When the National Education Association asked its members recently to tell Congress how the government can help students get a good education, some didn’t write about the 3 R’s or anything else that students actually learn in school.
They wrote about something more basic, something that can determine whether a student is in any condition to learn at all: health care.
“Please do your best to see that school children have access to free or reduced cost basic medical care, including vaccinations, dental care, vision care, and urgent care,” wrote Lisa Wintner, an English as a Second Language teacher in Calabasas, CA.
“Students whose basic health needs are neglected because of financial need are at a strong disadvantage in the classroom.”
Several writers asked Congress not to repeal the new health reform law, formally known as the “Patient Protection and Affordable Care Act,” which turns one tomorrow on March 23.
By 2014, the Affordable Care Act is expected to put affordable health insurance within reach of all Americans through a health insurance marketplace that will be set up in most states. That marketplace will work like the airline ticket sites that help travelers find their best options.
But even in its first year, the new law has improved the lives of millions.
Take David Gregory and his wife Donna, both secondary school teachers in Indiana.
Their adult son has asthma and has needed inhalers since he was three. He got a job after graduating from high school rather than going straight on to college. That knocked him off his parents’ insurance plan. His job has no health insurance but with the new law, he’s back on his parents’ plan. The law lets parents keep children on their family plans until they are 26.
Pennsylvania high school English teacher Rich Appel hasn’t yet gotten the relief for his son promised under the new law, but he will in July. “My son, who is 21, working in a low-level job in an auto shop, does not have health insurance. I have not been able to afford monthly HMO coverage for even catastrophic insurance for him.
“I am terrified at the prospects of his remaining uninsured,” says Appel. What could we do if he does get in an accident or comes down with an illness. Will all of our savings, small as they are, be taken?”
Appel’s son is eligible to be on his father’s health insurance under the new law. The only hitch is, the school district says he has to wait until the annual “open enrollment” period in July. Hopefully, his son will make it that far safely.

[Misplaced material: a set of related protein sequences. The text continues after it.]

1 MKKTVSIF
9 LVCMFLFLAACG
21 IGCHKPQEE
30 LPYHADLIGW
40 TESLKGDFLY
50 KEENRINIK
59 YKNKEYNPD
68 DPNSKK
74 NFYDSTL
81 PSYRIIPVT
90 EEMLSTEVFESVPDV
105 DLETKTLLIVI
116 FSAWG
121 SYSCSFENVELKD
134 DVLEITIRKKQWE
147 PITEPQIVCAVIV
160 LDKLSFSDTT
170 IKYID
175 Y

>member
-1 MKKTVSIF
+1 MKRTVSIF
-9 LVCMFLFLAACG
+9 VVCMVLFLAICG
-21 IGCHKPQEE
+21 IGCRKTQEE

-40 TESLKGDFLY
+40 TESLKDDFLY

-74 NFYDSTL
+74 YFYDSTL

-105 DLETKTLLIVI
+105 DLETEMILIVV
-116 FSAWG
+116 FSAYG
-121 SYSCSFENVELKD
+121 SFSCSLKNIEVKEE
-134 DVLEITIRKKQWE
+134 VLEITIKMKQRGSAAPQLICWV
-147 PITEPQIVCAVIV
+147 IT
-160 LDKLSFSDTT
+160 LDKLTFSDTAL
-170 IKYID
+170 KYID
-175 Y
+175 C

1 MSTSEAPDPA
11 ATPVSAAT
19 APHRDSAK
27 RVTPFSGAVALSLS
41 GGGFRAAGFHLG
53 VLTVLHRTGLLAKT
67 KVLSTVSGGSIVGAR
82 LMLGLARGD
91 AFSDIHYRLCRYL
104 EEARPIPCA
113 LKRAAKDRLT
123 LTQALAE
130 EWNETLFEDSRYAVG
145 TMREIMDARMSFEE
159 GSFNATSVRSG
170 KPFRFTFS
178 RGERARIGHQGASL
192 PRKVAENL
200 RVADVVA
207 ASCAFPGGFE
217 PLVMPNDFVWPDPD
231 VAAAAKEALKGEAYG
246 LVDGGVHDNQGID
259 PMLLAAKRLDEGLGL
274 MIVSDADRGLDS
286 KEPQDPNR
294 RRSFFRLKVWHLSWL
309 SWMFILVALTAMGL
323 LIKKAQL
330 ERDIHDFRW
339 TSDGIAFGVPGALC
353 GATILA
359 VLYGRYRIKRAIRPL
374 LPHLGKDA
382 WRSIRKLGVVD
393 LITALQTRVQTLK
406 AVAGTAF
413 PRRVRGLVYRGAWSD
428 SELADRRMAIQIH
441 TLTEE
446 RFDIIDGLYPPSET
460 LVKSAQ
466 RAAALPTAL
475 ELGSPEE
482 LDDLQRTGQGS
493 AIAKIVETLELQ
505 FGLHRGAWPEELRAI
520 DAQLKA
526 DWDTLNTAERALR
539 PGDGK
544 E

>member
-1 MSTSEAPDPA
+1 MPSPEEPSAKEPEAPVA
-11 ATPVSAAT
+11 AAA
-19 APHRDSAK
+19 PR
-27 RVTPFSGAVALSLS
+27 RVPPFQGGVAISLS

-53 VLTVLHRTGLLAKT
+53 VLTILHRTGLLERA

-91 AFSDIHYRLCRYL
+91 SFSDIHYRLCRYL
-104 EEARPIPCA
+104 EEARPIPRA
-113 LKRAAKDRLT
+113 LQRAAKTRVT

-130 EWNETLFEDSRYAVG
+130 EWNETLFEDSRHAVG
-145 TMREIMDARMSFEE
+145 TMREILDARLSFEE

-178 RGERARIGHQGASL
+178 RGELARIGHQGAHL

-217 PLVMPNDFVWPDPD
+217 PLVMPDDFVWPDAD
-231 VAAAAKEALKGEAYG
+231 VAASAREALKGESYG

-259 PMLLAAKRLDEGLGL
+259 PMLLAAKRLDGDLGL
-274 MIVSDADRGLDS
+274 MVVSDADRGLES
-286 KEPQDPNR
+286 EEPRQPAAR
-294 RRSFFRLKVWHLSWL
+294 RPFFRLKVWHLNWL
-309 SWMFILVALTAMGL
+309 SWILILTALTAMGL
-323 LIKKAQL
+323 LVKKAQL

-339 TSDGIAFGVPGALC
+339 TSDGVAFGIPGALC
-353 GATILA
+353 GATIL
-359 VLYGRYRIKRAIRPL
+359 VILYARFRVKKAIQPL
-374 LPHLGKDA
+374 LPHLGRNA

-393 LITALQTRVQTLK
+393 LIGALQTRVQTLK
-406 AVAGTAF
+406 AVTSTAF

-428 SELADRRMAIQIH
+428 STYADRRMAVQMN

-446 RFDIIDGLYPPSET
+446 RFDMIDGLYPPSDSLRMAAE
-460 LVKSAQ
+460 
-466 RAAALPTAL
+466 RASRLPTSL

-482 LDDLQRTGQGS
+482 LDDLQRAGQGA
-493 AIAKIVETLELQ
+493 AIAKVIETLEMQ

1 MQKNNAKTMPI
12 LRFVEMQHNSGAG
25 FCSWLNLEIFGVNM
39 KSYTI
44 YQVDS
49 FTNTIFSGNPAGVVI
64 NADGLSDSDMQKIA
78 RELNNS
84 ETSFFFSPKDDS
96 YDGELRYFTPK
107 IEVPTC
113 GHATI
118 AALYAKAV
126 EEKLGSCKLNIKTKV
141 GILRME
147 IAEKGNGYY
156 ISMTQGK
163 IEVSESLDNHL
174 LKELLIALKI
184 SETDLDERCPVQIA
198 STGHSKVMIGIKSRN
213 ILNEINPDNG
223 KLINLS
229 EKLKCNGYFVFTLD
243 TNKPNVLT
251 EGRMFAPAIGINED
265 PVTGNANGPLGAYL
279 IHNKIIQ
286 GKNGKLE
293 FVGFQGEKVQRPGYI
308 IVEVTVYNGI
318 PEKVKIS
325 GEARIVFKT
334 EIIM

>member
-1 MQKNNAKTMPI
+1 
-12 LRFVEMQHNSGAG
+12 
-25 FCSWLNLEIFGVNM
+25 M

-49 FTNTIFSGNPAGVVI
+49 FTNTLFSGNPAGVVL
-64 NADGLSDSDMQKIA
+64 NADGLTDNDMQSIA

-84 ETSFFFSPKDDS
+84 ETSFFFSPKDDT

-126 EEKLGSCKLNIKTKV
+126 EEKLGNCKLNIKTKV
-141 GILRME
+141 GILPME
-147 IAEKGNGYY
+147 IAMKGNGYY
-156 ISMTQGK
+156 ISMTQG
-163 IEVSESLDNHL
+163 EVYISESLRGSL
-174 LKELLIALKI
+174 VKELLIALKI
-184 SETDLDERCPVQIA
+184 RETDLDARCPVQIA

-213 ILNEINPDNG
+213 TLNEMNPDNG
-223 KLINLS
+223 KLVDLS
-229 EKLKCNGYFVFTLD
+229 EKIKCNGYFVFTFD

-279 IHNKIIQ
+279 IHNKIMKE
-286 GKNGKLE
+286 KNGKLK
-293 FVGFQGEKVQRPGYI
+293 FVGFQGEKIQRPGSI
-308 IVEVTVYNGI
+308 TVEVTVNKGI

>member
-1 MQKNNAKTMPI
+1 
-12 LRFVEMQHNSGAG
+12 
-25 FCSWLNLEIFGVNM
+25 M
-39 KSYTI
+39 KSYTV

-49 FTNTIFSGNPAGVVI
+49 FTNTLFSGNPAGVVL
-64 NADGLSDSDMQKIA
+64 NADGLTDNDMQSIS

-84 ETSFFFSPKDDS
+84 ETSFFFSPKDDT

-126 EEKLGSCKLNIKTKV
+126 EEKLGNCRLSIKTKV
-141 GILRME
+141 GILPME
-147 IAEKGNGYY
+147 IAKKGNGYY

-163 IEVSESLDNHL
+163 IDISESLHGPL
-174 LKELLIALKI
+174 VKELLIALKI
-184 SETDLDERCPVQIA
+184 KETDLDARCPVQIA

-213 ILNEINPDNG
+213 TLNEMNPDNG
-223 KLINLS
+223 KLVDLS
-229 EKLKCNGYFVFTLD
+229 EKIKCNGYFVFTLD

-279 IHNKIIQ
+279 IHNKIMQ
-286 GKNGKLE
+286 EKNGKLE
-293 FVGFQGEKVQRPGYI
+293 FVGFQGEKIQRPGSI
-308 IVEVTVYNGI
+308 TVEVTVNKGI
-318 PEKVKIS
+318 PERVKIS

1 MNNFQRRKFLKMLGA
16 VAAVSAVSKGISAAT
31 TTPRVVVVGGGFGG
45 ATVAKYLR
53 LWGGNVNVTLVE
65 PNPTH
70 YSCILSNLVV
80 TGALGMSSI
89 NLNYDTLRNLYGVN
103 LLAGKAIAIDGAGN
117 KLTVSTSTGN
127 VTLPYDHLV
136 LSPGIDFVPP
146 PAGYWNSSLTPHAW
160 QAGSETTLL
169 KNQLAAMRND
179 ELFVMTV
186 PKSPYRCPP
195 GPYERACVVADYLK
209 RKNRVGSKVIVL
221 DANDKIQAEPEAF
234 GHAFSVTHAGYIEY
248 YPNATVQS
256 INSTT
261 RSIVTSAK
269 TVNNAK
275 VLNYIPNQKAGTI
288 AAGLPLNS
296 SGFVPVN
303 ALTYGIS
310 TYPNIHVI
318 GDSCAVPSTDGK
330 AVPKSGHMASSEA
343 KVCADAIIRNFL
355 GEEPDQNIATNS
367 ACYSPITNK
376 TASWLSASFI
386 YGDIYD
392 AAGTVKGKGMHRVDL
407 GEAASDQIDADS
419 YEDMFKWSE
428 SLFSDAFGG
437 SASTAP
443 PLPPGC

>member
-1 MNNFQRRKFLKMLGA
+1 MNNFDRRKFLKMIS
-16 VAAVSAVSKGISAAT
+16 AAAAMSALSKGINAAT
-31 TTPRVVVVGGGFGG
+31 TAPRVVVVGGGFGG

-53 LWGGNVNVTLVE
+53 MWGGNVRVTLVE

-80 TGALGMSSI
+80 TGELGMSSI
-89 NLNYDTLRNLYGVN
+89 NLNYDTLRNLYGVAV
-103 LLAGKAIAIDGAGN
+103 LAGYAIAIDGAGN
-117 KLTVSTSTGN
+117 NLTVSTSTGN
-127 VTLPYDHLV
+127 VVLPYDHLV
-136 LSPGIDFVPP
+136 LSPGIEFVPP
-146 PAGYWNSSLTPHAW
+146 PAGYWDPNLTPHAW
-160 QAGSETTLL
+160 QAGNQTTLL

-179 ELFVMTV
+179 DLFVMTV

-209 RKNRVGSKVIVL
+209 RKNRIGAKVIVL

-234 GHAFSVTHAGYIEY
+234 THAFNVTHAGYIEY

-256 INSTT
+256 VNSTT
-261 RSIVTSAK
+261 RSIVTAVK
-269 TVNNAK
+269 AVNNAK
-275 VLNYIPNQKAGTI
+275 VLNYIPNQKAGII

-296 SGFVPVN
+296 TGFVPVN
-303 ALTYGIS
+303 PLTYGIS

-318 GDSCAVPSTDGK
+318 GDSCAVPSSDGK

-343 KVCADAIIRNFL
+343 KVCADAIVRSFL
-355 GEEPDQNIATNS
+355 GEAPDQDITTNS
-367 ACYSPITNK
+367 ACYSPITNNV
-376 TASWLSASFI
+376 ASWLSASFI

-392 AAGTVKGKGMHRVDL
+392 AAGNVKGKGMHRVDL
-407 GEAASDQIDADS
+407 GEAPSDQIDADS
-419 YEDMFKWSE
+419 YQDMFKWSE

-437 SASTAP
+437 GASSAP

Nationwide, 3.4 million young adults who did not have insurance before are now eligible because of this provision.
The Affordable Care Act also prohibits health insurers from denying coverage for children under 19 due to pre-existing medical conditions—one of the most devastating industry practices since the children denied coverage were those who needed it most.
In its first year, the new law also:
- Eliminated lifetime dollar benefit limits, and started phasing out annual dollar limits.
- Helped employers maintain coverage for retirees who are not yet eligible for Medicare.
- Provided Medicare beneficiaries with a $250 rebate check when they hit the Medicare Part D prescription drug “donut hole.”
- Required that insurance companies stop cancelling coverage when people get sick.
That’s just the down payment from a law that takes a giant step toward giving Americans peace of mind about how they will pay for health care. But opponents have not given up in their efforts to stop the law from continuing on its path to expanded insurance coverage and an end to abusive industry practices.
Republican leaders in Congress are determined to undermine the law. In January, the House of Representatives voted 245-189 to repeal the entire law – a move that was rejected by the U.S. Senate. Now the House will soon be introducing legislation to block funding for staff positions needed to carry out its provisions. In addition, legal challenges to the constitutionality of the law, prompted by lawsuits in a number of states, are pending in court.
“Our children will be the big losers if these states ultimately are successful in their challenge to the Affordable Care Act,” NEA President Dennis Van Roekel said. “The ACA puts health care within the reach of millions of Americans living just above the poverty level, many of whom are students in our classrooms. A great public school for every student is only achievable if students come to school healthy and ready to learn.”